Oh, it all seems very reasonable. After all, if you’re not a member of this kind of religion, why would you want to work for them, or seek their help? But it’s not that simple. Understand, we’re not talking about church membership here, where belief – or even, the will to believe, could be considered a reasonable requirement. This unlimited power to discriminate extends to any business that describes itself as a religious organisation. That’s a broad spectrum, encompassing everything from schools to charities to community-based organisations to health care.

Single mum looking for a part-time job now that the kids are at school? Young gay school-leaver seeking to work in a gap year before going to uni? Devout Muslim woman wanting to help the local community by working for a welfare agency?

Need not apply.

In rural areas, sometimes these religious organisations are the only ones available. Baillieu’s so-called ‘reforms’, then, have
potential knock-on effects that could disrupt people’s lives. The only job going for teachers in any given town might be in the local Catholic school (the only one in the area) – but if the most qualified applicant is an atheist or in a de facto same-sex relationship, that school can legally refuse to employ them on those grounds alone. So that teacher faces two equally unpalatable choices; seek a job much further away, perhaps requiring hours of travel or even moving to another town, or forget about the idea of becoming a teacher in their home town.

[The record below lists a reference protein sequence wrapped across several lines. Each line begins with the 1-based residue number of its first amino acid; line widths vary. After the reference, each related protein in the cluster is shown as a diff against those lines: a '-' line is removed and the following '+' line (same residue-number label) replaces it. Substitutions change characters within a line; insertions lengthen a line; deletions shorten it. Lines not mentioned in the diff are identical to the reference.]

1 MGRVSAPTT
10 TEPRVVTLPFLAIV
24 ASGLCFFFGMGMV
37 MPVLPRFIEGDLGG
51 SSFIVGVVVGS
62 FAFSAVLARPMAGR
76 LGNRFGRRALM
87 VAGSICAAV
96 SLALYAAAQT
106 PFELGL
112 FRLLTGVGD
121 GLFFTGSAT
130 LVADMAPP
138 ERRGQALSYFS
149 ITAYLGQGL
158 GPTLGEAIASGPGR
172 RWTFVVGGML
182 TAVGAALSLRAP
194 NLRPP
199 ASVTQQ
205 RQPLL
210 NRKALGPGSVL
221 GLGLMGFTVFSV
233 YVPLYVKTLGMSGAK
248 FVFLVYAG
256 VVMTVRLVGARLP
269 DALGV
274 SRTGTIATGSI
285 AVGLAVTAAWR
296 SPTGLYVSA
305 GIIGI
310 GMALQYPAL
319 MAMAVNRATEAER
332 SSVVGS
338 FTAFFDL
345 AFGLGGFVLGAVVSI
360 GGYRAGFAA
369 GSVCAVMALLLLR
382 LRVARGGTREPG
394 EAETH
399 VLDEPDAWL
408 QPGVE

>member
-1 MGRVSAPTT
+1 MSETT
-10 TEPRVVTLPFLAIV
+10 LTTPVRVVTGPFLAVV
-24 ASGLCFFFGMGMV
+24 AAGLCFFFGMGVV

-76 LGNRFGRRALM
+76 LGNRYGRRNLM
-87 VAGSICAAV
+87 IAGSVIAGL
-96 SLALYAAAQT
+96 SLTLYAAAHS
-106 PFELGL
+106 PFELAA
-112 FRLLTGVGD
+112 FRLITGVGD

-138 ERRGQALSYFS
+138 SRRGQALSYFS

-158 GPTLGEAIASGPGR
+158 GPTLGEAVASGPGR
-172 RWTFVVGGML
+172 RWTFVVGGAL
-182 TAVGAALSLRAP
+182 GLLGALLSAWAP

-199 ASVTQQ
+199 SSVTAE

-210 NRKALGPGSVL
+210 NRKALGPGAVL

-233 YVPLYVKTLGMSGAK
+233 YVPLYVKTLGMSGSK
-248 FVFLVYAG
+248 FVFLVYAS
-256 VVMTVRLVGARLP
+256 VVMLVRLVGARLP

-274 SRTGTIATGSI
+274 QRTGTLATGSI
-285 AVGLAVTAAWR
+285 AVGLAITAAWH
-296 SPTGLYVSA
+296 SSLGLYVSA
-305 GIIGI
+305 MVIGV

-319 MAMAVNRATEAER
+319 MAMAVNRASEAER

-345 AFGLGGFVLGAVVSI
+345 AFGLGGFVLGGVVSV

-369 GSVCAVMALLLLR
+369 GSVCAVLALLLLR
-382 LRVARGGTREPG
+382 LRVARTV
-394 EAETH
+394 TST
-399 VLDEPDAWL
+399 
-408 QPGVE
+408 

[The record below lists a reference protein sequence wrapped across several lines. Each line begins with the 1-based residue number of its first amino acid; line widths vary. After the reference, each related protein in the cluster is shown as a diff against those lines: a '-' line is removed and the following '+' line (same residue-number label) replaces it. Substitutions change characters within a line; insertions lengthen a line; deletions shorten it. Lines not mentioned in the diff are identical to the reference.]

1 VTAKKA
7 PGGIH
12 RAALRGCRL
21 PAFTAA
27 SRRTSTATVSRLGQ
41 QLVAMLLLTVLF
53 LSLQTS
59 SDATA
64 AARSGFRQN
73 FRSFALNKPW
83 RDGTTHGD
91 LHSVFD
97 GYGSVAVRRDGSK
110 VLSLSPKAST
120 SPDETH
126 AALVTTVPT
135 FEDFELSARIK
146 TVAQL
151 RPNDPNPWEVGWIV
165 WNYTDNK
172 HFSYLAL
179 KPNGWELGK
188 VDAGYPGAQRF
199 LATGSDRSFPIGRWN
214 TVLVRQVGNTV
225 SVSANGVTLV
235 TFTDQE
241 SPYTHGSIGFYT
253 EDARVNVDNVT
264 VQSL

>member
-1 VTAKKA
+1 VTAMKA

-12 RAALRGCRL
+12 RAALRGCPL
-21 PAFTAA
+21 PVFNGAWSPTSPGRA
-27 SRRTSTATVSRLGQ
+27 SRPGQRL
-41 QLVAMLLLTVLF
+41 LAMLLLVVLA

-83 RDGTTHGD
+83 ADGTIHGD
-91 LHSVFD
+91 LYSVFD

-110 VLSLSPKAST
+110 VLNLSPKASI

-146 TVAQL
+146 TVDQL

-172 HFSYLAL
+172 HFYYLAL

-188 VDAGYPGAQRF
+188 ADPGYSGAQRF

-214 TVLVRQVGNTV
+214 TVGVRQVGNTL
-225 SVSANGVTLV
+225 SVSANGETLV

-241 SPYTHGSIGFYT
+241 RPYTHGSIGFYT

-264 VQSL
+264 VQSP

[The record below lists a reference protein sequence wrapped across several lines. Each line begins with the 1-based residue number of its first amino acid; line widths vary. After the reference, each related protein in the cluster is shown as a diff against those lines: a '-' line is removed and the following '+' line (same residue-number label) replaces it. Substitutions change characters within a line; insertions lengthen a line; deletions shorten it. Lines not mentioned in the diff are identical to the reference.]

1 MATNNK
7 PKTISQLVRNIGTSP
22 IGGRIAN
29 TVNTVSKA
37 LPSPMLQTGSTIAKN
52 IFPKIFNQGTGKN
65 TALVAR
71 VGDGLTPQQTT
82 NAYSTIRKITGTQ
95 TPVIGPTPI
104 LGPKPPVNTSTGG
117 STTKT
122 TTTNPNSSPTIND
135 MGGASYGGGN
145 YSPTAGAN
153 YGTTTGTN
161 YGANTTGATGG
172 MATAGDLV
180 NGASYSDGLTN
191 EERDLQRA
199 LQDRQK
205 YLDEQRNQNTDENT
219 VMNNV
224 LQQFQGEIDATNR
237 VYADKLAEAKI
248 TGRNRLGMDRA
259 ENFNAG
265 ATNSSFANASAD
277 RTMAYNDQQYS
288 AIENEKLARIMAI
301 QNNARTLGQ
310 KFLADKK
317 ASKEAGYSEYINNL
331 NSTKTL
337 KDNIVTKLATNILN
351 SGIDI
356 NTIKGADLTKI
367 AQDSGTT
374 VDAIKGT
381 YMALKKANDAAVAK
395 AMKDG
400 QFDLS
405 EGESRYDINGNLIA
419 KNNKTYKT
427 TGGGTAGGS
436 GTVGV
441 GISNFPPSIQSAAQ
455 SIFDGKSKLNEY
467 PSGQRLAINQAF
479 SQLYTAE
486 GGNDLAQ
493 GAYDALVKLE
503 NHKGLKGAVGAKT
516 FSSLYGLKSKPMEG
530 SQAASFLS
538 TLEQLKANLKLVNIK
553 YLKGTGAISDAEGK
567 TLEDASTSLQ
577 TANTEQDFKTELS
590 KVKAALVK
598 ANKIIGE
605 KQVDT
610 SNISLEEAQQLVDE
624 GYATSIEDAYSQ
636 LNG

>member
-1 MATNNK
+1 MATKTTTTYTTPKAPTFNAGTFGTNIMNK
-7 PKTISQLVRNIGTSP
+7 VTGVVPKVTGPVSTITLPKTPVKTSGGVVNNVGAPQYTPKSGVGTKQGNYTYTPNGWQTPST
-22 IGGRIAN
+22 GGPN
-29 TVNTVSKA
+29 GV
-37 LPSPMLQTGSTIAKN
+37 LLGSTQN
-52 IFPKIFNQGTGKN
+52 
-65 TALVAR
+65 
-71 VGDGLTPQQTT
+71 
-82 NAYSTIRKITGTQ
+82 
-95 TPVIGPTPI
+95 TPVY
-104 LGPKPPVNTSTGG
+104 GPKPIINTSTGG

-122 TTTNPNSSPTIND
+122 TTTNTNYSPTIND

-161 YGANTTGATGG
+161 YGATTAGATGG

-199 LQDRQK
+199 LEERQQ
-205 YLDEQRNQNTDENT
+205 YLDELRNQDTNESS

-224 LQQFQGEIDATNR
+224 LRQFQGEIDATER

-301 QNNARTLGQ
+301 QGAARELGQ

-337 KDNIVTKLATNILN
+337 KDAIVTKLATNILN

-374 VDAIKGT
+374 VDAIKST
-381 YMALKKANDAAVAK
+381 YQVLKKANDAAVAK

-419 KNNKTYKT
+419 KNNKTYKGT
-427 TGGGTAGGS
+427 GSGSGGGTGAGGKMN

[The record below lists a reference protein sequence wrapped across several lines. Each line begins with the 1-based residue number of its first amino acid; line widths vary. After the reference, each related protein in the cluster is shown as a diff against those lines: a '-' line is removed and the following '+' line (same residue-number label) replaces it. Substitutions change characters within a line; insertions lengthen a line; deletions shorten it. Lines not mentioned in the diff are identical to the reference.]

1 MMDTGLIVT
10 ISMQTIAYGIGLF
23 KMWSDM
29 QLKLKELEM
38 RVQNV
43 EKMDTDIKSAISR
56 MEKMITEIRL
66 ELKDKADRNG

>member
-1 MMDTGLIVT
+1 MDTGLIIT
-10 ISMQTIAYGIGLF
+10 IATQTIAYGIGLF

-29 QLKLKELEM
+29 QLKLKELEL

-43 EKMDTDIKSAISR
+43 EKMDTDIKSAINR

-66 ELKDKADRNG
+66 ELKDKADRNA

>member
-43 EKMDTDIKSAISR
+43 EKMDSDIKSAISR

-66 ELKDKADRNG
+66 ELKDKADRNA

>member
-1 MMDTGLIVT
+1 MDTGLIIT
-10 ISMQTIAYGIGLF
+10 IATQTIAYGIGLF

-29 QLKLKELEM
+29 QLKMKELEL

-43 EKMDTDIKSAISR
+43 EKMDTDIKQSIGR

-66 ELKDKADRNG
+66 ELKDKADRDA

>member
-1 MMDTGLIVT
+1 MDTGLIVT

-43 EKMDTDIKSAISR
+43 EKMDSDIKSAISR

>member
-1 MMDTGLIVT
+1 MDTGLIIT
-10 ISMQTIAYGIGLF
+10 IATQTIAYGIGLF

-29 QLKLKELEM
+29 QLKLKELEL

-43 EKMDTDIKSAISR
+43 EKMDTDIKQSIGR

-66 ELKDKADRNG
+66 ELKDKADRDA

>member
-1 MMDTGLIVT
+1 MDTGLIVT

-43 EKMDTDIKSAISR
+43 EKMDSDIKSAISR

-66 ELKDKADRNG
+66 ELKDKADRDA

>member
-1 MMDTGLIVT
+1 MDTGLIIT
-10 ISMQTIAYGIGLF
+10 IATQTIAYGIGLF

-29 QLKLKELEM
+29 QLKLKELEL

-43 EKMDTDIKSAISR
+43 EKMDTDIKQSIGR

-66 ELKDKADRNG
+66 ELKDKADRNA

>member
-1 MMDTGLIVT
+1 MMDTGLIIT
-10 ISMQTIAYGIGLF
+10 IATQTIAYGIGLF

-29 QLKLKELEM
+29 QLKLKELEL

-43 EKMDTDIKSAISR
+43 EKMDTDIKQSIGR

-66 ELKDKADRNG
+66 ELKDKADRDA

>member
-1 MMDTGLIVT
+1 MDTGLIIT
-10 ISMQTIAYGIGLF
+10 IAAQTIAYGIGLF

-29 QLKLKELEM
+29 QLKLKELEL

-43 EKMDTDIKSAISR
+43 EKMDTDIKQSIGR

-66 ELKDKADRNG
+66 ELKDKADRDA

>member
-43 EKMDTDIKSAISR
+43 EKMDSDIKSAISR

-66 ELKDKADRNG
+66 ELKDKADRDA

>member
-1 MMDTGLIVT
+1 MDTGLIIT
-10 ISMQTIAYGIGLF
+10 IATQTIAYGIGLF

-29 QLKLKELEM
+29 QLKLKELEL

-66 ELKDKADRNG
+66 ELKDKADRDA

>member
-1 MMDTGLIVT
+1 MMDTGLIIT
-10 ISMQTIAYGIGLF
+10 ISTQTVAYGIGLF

What if a single woman employed by a religious charity became pregnant, and elected to keep the baby? She could be dismissed. Ditto the man who, after wrestling with his own sense of self for many years, finally accepts that he is a woman, and needs to transition.

And it goes further. A religious school would be able to pick and choose its teachers. Evolution? Sex education (beyond abstinence)? Forget it. And the kid who’s discovering her sexual identity is something other than what she’s been told is ‘normal’? Well, she’d better be prepared to keep it quiet, because her principal might just decide she needs to go elsewhere.

Oh, and just as a point of contrast … a convicted criminal would have more protection under Equal Opportunity in Victoria than a bisexual man or a pagan if Baillieu has his way.

Baillieu and Clark are happily condoning the kind of prejudice that leads to mental illness, violence and suicide. Worse, they’re actually championing it. Their ‘wide canvass’ doesn’t seem to have included people like these teens, who wrote of their experiences with homophobia at school:

I tried to kill myself because I was so badly teased at school for being a lesbian.. it never ended and I got severe depression and I saw no other way to be happy, I was in hospital for 2 months trying to control my depression and because doctors thought I would hurt myself again if they let me out and it also forced me to drop out of school.
(Claudia, 16 years)

i thought about it so much, i came close just as many times. but for some reason i never bought myself to try. i did have a complete plan though, i took a week to plan the whole thing out. (Craig, 16 years)

(Source: Writing Themselves In Again: 6 years on, 2nd national report on the sexual health & well-being of same-sex attracted young people in Australia, via La Trobe University)